Military prosecutors drop plea deal for officer facing 79 sex crimes cases
The IDF military prosecutor’s office has announced that it intends to withdraw from a plea deal with an Israel Defense Forces officer who allegedly filmed his female subordinates naked without their knowledge, after many of the victims protested.
Lt. Col. Dan Sharoni is on trial for his actions in 79 sex offense counts, which included collecting sexual images of soldiers and some civilians over a period of at least eight years.
The military informed Sharoni’s lawyers of their intention on Sunday and said another hearing on the case would be held on September 14.
“The decision is the result of the victims’ steadfast resistance,” read a statement from attorneys representing several of the victims, noting that “a system’s credibility and integrity are measured by its ability to identify and correct errors.” correct.”
The decision comes after Attorney General Yifat Tomer-Yerushalmi held a series of meetings with victims to present the terms of the potential plea.
Kan News said that while many opposed, some of the victims supported the deal, under which Sharoni would admit the charges and be sentenced to several years in prison, demoted to the rank of private and ordered to pay the 49 victims a total of NIS 250,000 in damages ($72,000).
However, the deal would also result in Sharoni’s family members benefiting from a sizable military pension despite being too young. Sharoni is currently two years away from the required age for a military pension and his sentencing trial was therefore set for April 2024, reports said.
Military pensions are generous, and since they are awarded from age 46, they give officers the opportunity to pursue a lucrative second career on top of their large pension packages.
The deal also included the option of Sharoni serving his sentence under house arrest, which would allow him to attend a rehabilitation program.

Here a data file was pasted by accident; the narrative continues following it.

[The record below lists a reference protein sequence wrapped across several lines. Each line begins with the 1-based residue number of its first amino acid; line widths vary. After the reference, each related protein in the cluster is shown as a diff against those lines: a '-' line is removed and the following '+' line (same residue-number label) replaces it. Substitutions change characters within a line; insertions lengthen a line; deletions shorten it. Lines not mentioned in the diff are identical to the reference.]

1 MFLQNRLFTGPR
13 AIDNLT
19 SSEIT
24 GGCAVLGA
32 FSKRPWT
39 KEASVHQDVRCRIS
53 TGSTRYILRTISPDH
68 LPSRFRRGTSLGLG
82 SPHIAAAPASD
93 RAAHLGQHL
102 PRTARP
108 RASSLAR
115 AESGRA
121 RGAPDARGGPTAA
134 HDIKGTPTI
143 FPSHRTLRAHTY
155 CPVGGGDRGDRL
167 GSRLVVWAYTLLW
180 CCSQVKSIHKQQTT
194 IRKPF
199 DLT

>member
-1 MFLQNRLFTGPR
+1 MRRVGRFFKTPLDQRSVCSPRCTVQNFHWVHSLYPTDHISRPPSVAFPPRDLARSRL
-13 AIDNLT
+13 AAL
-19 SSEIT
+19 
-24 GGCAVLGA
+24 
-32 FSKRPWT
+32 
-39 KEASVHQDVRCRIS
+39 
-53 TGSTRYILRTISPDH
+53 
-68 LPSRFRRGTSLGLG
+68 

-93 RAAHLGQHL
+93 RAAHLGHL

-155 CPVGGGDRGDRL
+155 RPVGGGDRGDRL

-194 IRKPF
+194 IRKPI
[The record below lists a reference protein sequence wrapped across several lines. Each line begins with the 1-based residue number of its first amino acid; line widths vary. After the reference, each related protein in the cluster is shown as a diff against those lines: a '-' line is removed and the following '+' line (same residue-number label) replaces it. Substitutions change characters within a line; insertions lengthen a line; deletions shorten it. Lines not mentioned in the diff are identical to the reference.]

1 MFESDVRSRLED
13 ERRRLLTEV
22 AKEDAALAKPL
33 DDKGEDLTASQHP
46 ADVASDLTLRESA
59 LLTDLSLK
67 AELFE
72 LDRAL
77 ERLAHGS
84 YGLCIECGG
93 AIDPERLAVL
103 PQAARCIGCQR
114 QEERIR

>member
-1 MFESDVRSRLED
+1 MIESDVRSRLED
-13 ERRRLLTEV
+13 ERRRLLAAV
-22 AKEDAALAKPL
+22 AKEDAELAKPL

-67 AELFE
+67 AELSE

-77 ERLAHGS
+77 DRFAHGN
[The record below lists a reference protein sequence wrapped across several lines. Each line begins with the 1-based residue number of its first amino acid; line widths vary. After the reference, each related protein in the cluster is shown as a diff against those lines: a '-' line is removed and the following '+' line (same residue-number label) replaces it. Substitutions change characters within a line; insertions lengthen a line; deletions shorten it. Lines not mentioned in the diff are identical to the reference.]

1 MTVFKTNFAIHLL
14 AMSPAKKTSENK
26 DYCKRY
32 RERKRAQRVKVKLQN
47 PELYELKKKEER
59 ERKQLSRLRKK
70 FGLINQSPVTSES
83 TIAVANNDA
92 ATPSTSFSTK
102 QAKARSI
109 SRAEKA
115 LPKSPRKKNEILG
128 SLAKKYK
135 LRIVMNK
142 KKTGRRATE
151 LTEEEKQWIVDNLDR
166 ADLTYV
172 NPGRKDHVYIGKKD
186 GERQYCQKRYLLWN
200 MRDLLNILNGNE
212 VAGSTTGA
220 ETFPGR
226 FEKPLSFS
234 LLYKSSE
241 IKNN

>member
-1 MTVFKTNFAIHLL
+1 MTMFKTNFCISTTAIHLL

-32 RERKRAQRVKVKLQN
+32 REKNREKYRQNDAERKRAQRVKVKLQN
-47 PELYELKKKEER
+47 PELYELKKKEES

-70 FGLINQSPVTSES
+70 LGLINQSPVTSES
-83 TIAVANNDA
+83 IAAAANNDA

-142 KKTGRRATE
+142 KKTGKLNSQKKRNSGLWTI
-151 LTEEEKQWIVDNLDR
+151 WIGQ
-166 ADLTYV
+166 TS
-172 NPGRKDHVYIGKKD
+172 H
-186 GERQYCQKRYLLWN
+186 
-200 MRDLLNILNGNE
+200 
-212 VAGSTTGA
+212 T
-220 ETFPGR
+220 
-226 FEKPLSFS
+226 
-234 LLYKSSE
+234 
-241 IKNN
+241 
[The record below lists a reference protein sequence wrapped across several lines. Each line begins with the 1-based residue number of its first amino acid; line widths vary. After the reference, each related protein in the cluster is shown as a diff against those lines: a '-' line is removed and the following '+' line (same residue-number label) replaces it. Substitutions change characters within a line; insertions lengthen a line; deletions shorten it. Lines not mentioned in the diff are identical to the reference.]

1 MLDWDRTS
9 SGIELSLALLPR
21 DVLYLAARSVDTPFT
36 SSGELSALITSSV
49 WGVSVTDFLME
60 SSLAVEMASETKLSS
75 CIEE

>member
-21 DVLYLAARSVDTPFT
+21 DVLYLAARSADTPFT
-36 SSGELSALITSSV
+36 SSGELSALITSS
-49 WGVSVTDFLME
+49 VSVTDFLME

Following the announcement, Sharoni’s lawyers told the Ynet news site that they intend to appeal to the Attorney General to move the case to a civil court.
“It seems that we cannot get a fair trial in a military court,” said attorney Adi Eisner.
“Unfortunately, the military prosecutor’s office neglects rehabilitation considerations, efficient process management and also the desire to spare all complainants a testimony in court, and instead forces lengthy and complex processes on us,” she said.
According to the December indictment, Sharoni used a variety of hidden cameras, including some in phone chargers, to film soldiers under his command and often installed them in their barracks and showers. He was also accused of, for seemingly innocuous reasons, taking soldiers’ phones and looking through them to see if they had any nude or private photos on them, and then copying them onto his own device.
The indictment lists 49 victims, both female and male, although there may have been others. The majority were soldiers, although he also installed the devices in homes, including his own, filming civilians as well. He was also accused of entering some of his victims’ rooms while they were sleeping and masturbating while they were filming them.
According to the indictment, Sharoni committed his crimes from 2013 to 2021 while serving in three different military units. In many cases, the victims were soldiers and officers with whom Sharoni had close ties.
Sharoni was fired from his position and has been in prison since his arrest in November.